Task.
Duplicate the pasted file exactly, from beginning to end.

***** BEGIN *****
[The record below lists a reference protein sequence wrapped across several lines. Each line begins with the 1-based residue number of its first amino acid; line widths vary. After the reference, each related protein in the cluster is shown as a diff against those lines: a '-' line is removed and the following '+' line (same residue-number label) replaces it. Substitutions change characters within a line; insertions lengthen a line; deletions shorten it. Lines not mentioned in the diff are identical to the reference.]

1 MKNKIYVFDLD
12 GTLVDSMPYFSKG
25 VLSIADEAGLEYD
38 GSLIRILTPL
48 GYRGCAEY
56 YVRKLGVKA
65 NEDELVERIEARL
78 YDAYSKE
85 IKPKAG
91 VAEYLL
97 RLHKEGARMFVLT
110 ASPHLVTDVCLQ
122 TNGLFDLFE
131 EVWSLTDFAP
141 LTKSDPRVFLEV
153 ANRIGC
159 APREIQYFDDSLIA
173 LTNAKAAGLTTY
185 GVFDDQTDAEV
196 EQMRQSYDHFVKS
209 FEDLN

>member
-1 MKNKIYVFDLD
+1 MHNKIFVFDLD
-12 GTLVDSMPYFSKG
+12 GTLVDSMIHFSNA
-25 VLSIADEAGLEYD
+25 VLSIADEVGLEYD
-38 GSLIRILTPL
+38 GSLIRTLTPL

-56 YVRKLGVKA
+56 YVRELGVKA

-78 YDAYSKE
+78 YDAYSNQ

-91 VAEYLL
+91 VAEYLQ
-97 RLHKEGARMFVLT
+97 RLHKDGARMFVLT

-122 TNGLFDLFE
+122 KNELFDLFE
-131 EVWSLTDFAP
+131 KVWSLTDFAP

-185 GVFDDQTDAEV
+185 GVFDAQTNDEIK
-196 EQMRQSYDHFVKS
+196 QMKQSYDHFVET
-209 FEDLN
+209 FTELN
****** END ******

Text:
[The record below lists a reference protein sequence wrapped across several lines. Each line begins with the 1-based residue number of its first amino acid; line widths vary. After the reference, each related protein in the cluster is shown as a diff against those lines: a '-' line is removed and the following '+' line (same residue-number label) replaces it. Substitutions change characters within a line; insertions lengthen a line; deletions shorten it. Lines not mentioned in the diff are identical to the reference.]

1 MKNKIYVFDLD
12 GTLVDSMPYFSKG
25 VLSIADEAGLEYD
38 GSLIRILTPL
48 GYRGCAEY
56 YVRKLGVKA
65 NEDELVERIEARL
78 YDAYSKE
85 IKPKAG
91 VAEYLL
97 RLHKEGARMFVLT
110 ASPHLVTDVCLQ
122 TNGLFDLFE
131 EVWSLTDFAP
141 LTKSDPRVFLEV
153 ANRIGC
159 APREIQYFDDSLIA
173 LTNAKAAGLTTY
185 GVFDDQTDAEV
196 EQMRQSYDHFVKS
209 FEDLN

>member
-1 MKNKIYVFDLD
+1 MHNKIFVFDLD
-12 GTLVDSMPYFSKG
+12 GTLVDSMIHFSNA
-25 VLSIADEAGLEYD
+25 VLSIADEVGLEYD
-38 GSLIRILTPL
+38 GSLIRTLTPL

-56 YVRKLGVKA
+56 YVRELGVKA

-78 YDAYSKE
+78 YDAYSNQ

-91 VAEYLL
+91 VAEYLQ
-97 RLHKEGARMFVLT
+97 RLHKDGARMFVLT

-122 TNGLFDLFE
+122 KNELFDLFE
-131 EVWSLTDFAP
+131 KVWSLTDFAP

-185 GVFDDQTDAEV
+185 GVFDAQTNDEIK
-196 EQMRQSYDHFVKS
+196 QMKQSYDHFVET
-209 FEDLN
+209 FTELN